Well, I taught my first two classes at BSA last Friday morning, the first one a group of about 23 and the second, around 17. These are smart, confident kids, which makes life a lot easier for me. It's something to appreciate for sure.
I brought in a story that, if I had a mulligan, I might not have begun with: Vladimir Nabokov, "The Fight". It's an early story of his, obsessively descriptive and unconventional in its development and conclusion, but I chose it because it is a writer's story. The concept of sight, the "oculus", comes through very strongly, and I think that's important. Nabokov could have written the whole thing in a page but instead felt (or his translator did) like using every uncommon adjective in the scribe's giant lexicon.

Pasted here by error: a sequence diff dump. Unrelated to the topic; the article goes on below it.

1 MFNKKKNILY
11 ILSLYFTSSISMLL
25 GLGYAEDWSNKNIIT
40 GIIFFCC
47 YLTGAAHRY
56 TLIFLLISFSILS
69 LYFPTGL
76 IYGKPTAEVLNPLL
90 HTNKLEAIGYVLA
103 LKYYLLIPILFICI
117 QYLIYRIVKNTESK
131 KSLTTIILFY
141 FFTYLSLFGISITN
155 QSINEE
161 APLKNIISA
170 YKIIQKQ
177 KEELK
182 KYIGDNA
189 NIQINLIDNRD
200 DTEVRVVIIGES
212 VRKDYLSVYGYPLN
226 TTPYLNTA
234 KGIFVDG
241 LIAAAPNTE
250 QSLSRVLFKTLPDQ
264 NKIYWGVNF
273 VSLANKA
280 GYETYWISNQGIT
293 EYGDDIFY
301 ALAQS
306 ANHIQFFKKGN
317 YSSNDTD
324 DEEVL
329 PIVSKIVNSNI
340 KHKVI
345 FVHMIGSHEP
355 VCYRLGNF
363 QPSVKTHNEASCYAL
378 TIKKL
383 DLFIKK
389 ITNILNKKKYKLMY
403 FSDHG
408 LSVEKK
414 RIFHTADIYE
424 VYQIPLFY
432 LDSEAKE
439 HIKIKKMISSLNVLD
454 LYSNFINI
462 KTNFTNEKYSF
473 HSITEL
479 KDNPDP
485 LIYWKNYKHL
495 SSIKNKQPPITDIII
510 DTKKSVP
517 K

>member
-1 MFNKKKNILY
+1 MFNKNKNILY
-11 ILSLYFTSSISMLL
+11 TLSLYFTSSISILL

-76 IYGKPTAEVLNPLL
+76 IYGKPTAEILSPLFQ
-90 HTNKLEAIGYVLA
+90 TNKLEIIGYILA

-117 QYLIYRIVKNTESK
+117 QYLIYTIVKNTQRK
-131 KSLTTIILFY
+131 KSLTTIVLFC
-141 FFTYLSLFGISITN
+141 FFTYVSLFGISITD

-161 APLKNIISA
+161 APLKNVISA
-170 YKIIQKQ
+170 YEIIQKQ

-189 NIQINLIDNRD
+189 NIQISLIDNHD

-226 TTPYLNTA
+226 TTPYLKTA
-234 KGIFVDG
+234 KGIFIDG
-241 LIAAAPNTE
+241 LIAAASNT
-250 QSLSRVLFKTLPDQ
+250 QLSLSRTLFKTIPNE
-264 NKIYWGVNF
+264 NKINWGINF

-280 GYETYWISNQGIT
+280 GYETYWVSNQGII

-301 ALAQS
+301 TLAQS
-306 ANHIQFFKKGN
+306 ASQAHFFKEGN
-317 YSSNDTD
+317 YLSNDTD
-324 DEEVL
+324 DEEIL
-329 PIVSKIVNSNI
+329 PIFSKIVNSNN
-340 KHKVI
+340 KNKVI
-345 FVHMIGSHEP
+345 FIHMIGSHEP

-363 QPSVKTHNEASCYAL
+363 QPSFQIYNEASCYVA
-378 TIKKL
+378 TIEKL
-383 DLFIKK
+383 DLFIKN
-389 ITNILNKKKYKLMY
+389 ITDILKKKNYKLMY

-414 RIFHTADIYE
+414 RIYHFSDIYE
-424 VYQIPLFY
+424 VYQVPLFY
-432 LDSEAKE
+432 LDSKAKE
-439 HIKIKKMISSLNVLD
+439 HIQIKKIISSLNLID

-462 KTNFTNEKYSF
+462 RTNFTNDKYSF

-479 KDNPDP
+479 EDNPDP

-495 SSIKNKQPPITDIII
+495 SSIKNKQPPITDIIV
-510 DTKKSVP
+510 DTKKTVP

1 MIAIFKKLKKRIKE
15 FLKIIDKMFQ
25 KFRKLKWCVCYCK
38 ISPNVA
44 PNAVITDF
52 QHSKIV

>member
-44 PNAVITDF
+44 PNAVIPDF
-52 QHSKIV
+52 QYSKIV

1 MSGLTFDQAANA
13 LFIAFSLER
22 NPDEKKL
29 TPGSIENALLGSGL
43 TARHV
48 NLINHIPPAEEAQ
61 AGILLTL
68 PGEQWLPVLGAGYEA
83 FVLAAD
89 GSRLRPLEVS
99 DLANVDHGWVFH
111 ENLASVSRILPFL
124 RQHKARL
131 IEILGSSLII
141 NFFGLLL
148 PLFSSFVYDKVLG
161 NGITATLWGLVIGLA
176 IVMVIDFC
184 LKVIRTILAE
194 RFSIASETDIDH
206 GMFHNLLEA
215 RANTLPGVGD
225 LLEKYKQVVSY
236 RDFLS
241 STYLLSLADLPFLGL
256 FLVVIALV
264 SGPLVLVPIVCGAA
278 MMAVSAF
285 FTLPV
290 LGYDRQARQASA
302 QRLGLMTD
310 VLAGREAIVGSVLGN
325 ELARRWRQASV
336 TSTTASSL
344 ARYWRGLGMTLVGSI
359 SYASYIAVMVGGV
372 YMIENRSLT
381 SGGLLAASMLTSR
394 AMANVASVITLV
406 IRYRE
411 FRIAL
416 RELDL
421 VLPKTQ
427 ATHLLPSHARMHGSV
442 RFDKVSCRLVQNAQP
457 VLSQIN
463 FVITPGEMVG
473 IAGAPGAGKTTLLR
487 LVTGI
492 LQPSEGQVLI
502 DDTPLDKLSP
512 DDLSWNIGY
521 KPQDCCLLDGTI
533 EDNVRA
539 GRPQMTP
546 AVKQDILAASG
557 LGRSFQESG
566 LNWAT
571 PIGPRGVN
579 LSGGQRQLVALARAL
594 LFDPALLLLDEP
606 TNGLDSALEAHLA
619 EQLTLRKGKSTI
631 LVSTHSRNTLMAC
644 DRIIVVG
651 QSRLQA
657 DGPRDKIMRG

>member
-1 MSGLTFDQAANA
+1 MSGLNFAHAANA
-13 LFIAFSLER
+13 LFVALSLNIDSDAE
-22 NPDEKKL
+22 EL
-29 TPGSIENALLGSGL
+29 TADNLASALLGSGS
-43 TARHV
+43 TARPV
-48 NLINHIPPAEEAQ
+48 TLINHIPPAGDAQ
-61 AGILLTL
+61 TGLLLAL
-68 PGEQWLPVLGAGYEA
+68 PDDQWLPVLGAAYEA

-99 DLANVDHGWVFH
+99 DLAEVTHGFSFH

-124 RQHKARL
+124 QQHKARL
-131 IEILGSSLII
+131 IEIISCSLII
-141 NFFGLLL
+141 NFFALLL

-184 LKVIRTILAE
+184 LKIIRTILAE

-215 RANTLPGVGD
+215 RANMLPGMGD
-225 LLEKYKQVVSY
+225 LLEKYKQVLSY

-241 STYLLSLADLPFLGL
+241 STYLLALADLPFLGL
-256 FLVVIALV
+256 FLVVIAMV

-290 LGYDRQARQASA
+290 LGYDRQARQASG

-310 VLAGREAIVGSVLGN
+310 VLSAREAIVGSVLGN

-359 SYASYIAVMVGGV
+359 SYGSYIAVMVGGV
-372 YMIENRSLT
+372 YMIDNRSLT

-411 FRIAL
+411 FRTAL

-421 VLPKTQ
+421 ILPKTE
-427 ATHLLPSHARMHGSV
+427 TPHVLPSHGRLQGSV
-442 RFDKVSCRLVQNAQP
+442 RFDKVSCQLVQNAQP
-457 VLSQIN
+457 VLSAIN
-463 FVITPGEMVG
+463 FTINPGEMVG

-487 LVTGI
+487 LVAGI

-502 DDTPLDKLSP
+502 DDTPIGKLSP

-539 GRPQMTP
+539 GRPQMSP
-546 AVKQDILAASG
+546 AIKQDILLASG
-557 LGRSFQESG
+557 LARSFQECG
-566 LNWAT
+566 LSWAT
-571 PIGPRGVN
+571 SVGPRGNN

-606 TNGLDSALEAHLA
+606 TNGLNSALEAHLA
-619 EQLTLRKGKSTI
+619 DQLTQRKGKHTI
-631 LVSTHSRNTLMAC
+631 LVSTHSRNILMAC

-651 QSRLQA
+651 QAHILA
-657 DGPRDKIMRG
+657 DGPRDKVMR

The kids were split in their feelings for it. Some found Nabokov grating, a mental image control-freak, while others loved his strangely beautiful observations, the kinds of things we realize in life, to ourselves, and never think to discuss. Like the momentary blueness that coats your vision of everything when you get out of a lake after swimming on a cloudless day.
We talked about why writing is worth anyone's time. How it can create or repair the sense of continuity in our lives, by attesting to a former, maybe alien thought process. I assigned them a 2-4 pg story about a fictionalized "lesson" learned in life: good, hard, deceiving, etc. I think it's a good exercise because the form has a conclusion built into it. I'm excited to see what they produce.
One last note. Everyone is NICE! The students thanked me after class, said I did a good job, smiled, the whole thing was bizarre.